Graduate Theological Union

Spring 2014

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Creative Leadership in Islamic Studies

CIS Graduates Are Expanding the Conversation--and Impacting Their Communities

by Doug Davidson

When the GTU celebrates commencement in May 2014, four extraordinary students will be their Master of Arts degrees in the field of Islamic Studies. In many ways, these four scholar-practitioners, among the first graduates of this new master’s program at the GTU’s Center for Islamic Studies, exemplify the diversity of background, academic interests, and professional trajectories that make the GTU unique in the field of interreligious education.

Women & Religion at GTU

by Flora A. Keshgegian

Recently, the GTU’s Women’s Studies in Religion program held a special event celebrating more than four decades of excellence and achievement. In honor of Women’s History Month, WSR hosted a discussion featuring professors Margaret McManus (ABSW), Kathryn Poethig  (GTU ’97), Boyung Lee (PSR), and moderator Flora Keshgegian (GTU). Offering recollections from the 1970s, 1980s, 1990s, and 2000s, the panelists stitched together a lively “herstory” and shared hopes for the future of women’s studies at the GTU.

 

Alum of the Year: Uriah Kim

by Doug Davidson

When Uriah Kim first visited the Graduate Theological Union as a prospective doctoral student in the spring of 1998, he sensed immediately that it was a special place, pulsing with the vitality of serious intellectual and spiritual discovery. “I remember meeting with GTU students and alumni on Holy Hill, and I could immediately sense the energy. The GTU is a place that stimulates your mind, your spirit—everything.”

Why We Need To Be Interreligious

by Arthur Holder

At its February 2014 meeting, the GTU Board of Trustees unanimously passed a resolution that affirms the interreligious nature of the Graduate Theological Union and opens the way for other religious traditions to join the Protestant, Catholic, Unitarian, Jewish, Buddhist, and Muslim communities already represented here. The statement highlighted the representation of the world’s diverse religious traditions as essential to the GTU’s nature and integral to its mission. It went on to encourage the GTU President to work to “expand and foster representation of the world’s great religious traditions” by seeking out new candidates for consideration as program units, affiliates, and centers for inclusion in the GTU.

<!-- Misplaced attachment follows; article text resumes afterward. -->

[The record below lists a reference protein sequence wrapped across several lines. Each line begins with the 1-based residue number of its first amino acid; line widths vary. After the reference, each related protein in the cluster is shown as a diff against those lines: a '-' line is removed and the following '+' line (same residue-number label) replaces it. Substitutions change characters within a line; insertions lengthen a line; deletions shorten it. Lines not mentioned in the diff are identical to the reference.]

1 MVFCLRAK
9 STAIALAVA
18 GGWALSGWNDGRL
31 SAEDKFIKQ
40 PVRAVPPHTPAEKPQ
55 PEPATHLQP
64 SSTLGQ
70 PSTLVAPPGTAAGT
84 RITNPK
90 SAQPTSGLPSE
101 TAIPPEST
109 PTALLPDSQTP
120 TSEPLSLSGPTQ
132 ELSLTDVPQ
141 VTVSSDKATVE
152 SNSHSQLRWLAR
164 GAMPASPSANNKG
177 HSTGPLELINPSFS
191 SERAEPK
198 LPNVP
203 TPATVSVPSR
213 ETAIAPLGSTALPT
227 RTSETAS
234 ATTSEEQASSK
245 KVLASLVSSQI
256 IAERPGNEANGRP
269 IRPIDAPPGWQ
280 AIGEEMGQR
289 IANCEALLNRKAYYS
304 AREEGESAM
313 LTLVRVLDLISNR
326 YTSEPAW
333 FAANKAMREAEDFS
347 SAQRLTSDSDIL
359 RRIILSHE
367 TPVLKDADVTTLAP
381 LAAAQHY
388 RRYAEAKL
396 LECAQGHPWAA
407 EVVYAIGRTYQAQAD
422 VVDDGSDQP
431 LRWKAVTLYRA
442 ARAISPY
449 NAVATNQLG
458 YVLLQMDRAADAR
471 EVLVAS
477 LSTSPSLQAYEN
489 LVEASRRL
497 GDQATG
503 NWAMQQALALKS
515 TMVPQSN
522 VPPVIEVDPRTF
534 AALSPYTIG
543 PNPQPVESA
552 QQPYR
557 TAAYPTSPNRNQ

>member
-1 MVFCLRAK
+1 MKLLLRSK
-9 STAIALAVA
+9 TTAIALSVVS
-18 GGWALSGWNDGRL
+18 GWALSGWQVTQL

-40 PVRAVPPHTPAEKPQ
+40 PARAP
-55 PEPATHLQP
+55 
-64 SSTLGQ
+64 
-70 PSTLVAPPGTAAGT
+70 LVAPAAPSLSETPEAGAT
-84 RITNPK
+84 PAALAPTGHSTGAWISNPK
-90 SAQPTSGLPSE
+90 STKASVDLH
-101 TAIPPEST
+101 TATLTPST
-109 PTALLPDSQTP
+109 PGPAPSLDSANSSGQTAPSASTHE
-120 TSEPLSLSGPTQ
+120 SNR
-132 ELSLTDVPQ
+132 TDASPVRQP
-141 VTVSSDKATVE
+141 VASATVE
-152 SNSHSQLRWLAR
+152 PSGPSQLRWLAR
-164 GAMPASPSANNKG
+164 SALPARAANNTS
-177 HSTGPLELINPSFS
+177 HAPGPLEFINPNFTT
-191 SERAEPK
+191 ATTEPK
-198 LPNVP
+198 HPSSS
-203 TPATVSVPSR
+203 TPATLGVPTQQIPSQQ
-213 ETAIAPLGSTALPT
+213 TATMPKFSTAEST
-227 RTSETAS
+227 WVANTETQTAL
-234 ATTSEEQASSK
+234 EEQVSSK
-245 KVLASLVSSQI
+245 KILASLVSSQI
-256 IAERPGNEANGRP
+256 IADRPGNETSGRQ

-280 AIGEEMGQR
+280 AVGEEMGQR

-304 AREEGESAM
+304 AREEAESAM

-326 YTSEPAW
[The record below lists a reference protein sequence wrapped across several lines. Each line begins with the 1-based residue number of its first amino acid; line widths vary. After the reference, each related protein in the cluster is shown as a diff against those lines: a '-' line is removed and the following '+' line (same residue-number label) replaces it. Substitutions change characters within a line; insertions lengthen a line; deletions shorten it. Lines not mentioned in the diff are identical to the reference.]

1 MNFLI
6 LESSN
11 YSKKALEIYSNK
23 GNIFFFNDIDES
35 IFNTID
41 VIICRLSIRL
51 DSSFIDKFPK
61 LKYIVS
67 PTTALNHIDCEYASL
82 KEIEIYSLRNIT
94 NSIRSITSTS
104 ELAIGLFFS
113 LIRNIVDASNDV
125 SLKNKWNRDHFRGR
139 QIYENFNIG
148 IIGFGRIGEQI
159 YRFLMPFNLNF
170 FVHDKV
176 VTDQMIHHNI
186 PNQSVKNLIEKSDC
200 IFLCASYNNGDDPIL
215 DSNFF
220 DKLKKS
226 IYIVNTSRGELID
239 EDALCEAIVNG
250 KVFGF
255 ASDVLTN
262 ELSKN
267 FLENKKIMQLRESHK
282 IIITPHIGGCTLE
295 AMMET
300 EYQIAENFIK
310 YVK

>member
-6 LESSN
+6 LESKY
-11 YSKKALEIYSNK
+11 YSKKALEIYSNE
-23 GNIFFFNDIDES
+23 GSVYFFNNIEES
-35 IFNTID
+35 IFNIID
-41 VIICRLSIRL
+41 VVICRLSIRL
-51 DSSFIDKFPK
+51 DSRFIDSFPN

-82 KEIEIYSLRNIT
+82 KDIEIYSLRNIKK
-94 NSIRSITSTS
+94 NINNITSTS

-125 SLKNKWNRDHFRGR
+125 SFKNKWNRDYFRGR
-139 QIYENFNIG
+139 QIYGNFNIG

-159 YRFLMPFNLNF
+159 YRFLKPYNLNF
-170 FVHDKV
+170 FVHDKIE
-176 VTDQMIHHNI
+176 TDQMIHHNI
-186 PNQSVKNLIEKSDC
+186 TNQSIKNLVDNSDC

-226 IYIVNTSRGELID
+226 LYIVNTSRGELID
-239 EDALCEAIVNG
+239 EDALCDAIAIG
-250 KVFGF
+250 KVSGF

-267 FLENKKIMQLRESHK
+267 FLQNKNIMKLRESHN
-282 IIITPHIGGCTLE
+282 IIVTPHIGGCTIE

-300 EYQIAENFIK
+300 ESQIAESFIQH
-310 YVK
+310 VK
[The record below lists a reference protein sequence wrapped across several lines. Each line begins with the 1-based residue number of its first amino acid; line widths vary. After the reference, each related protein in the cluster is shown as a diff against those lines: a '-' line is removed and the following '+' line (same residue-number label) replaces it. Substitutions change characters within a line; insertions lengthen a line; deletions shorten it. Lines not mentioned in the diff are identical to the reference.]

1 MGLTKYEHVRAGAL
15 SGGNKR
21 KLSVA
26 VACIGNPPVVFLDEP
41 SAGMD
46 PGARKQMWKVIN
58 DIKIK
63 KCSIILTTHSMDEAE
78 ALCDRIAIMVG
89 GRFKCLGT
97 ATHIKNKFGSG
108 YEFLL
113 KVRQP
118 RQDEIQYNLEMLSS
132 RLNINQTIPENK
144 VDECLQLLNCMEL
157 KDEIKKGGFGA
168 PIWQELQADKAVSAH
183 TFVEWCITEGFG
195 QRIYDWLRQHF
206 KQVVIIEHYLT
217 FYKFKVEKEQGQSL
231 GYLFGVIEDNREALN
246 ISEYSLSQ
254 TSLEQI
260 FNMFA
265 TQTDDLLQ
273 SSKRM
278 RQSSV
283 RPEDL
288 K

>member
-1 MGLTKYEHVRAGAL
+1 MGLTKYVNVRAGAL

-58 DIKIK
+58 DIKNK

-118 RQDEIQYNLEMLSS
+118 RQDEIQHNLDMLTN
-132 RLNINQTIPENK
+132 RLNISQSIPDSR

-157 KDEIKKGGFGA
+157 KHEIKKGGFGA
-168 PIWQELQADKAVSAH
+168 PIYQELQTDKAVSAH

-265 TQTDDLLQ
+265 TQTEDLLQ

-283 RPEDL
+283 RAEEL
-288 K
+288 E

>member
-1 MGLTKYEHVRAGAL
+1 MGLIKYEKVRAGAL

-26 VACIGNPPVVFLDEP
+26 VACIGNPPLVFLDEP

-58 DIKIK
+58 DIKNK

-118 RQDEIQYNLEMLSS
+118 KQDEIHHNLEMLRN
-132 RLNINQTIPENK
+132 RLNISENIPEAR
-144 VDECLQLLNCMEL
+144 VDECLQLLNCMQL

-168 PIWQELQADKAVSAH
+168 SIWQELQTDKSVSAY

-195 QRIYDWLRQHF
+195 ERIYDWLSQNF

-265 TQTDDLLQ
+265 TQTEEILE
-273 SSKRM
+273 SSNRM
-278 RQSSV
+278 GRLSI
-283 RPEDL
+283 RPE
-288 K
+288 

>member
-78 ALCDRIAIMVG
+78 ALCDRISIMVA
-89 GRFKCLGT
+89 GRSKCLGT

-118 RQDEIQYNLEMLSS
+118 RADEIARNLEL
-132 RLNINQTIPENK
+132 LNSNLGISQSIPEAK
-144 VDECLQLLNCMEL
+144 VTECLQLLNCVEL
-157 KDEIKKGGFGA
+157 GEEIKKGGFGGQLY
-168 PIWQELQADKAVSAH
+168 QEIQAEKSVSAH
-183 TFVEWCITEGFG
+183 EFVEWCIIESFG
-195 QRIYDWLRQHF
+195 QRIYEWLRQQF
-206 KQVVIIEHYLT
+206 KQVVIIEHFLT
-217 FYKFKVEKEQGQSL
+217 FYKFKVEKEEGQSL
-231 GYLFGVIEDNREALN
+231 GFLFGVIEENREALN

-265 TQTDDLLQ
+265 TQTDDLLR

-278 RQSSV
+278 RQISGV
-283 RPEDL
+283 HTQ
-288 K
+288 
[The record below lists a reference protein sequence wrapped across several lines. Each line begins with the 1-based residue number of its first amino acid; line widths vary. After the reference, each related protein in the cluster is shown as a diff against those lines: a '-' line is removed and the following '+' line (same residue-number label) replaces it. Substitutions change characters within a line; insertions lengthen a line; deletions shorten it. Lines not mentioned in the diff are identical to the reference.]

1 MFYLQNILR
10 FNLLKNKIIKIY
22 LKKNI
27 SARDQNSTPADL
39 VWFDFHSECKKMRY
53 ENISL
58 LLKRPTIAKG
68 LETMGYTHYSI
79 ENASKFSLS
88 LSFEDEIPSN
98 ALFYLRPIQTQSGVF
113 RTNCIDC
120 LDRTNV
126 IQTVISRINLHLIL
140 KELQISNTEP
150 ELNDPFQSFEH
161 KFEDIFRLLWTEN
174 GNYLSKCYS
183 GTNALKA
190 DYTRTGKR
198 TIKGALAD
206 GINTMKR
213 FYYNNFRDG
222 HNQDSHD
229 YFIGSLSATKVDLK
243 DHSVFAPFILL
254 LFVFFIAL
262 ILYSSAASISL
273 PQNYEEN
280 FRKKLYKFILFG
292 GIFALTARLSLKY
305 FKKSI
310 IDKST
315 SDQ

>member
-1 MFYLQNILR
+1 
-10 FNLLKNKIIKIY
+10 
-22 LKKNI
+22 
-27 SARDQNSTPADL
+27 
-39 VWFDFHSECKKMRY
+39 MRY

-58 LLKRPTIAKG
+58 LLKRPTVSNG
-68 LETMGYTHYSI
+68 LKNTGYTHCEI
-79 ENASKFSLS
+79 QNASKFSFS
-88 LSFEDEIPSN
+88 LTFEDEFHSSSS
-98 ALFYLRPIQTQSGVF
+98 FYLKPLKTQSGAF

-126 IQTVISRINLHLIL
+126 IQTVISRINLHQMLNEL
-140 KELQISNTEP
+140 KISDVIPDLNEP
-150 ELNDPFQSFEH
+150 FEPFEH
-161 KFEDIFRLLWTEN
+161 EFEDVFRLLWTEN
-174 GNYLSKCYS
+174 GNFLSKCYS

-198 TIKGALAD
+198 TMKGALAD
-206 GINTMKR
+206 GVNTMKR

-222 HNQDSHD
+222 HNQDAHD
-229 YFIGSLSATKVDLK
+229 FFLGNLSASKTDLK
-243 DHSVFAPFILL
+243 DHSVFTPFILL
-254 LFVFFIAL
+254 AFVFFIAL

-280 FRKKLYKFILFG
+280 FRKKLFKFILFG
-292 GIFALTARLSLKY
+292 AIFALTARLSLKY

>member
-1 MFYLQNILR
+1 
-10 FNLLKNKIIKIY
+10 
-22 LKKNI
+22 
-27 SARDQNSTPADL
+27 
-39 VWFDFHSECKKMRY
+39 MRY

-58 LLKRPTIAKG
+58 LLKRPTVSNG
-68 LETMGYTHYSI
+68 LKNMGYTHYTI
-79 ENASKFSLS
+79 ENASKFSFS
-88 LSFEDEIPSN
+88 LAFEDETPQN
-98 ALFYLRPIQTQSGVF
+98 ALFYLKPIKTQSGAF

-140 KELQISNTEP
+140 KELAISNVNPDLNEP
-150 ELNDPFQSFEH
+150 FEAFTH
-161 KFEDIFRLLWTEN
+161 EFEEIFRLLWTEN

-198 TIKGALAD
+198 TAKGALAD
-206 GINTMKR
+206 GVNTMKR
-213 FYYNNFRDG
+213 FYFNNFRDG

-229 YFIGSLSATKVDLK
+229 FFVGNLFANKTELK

From the President

Daily experiences remind me that the GTU tag line probably ought to read: “Where religion engages the world,” rather than “where religion meets the world.” The member schools, centers, institutes, and affiliates of the Graduate Theological Union actively engage the world in all its diversity—provoking new thought, igniting expanded spiritual awareness, and transforming lives. Let me offer just a few recent examples of how the GTU is shaping the future of religious studies:  

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